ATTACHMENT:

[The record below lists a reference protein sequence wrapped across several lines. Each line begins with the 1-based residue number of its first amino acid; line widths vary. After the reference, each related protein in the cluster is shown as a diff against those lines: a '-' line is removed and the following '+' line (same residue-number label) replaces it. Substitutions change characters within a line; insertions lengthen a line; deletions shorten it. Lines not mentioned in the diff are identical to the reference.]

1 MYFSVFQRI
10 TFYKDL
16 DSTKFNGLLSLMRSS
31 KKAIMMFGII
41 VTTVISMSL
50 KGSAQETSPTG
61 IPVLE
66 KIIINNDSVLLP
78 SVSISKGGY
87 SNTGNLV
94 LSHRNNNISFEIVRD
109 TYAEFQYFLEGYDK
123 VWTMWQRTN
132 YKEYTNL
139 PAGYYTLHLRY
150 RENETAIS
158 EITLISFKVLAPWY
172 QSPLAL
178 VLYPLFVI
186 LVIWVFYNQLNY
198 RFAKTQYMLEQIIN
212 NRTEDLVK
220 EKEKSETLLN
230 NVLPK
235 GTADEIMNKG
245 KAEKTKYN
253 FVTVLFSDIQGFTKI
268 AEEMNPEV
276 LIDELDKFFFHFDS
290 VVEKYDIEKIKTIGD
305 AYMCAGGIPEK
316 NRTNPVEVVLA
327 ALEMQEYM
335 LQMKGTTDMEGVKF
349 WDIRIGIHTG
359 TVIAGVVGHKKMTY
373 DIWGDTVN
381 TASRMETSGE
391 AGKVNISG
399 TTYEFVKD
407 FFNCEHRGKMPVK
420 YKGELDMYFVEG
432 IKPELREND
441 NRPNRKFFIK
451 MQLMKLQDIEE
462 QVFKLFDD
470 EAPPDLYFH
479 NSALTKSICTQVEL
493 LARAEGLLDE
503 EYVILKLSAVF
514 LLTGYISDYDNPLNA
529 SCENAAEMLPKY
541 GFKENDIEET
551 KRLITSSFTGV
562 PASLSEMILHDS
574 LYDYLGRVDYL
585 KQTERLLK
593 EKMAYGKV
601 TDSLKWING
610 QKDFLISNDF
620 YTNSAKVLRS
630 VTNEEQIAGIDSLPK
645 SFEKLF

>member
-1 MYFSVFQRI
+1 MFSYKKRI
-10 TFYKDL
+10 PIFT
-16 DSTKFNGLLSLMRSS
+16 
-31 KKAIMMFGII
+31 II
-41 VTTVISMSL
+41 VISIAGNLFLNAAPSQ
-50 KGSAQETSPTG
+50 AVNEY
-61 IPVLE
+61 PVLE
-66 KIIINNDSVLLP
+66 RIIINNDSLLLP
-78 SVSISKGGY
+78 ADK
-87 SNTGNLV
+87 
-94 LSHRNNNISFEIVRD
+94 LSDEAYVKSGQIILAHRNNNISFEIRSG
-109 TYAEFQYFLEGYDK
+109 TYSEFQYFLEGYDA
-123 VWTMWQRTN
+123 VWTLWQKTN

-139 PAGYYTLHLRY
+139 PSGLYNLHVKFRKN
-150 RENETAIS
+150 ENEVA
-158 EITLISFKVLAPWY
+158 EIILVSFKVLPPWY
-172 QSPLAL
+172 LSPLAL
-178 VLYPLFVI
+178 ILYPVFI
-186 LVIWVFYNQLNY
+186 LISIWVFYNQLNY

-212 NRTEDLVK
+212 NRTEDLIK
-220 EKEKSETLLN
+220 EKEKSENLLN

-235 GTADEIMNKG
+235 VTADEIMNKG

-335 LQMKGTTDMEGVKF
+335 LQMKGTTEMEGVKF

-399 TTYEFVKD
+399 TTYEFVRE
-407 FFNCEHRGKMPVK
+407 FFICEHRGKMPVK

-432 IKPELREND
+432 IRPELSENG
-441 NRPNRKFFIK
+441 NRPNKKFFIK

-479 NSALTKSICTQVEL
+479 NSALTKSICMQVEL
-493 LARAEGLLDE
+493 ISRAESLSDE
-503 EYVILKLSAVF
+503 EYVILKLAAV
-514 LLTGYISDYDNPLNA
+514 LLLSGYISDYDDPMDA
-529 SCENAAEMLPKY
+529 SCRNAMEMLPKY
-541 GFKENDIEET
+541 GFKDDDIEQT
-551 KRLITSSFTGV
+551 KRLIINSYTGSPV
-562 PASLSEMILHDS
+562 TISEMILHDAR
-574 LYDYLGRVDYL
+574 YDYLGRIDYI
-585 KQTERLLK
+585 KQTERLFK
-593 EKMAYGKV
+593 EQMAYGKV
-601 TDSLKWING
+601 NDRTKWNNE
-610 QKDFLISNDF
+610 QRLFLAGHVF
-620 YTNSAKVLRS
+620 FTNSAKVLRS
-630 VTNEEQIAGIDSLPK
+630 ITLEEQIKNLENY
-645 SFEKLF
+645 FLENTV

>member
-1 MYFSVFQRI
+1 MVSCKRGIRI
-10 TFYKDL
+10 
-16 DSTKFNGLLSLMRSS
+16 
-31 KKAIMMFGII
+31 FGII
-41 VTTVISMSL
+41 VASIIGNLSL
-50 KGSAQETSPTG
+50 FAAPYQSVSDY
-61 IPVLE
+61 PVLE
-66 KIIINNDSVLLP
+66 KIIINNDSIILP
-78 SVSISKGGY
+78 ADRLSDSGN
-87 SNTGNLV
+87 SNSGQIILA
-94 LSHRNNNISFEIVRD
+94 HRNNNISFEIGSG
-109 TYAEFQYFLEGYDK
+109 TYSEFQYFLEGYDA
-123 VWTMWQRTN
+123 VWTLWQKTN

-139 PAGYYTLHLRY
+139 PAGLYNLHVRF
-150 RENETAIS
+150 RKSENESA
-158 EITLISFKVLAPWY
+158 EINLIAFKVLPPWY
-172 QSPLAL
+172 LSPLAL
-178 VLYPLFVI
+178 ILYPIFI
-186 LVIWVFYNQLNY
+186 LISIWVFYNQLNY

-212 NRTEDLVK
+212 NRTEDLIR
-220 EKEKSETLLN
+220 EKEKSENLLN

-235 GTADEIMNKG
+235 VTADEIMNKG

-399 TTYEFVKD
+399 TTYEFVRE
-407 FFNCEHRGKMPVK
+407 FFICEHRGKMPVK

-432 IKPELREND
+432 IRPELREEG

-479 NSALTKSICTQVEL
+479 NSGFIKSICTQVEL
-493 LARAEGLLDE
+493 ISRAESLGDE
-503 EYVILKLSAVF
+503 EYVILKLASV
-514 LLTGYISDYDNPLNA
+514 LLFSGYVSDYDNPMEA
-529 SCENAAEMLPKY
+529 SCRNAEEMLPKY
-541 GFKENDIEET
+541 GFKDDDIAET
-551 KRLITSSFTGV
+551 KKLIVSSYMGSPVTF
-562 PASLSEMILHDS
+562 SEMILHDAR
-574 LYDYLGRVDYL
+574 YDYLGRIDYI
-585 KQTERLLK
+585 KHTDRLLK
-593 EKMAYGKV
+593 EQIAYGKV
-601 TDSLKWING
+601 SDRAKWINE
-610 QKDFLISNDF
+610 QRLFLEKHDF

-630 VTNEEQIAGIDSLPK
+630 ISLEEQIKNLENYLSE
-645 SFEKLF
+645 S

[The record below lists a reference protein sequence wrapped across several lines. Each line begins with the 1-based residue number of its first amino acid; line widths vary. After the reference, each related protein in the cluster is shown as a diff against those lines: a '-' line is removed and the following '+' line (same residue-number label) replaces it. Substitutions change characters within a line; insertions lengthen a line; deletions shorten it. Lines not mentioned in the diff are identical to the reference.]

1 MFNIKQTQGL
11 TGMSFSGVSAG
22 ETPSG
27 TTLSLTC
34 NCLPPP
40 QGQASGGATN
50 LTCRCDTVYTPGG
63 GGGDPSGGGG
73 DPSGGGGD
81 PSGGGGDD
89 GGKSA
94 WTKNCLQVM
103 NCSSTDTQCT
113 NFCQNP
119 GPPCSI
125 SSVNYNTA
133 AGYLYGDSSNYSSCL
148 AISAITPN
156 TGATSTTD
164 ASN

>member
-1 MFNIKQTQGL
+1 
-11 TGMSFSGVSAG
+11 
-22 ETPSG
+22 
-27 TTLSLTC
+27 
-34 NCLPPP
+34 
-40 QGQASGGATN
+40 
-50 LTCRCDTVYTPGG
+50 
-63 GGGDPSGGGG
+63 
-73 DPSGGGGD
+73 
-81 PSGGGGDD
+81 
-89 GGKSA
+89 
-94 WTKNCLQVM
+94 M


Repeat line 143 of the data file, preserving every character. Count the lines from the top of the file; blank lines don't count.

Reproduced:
+601 NDRTKWNNE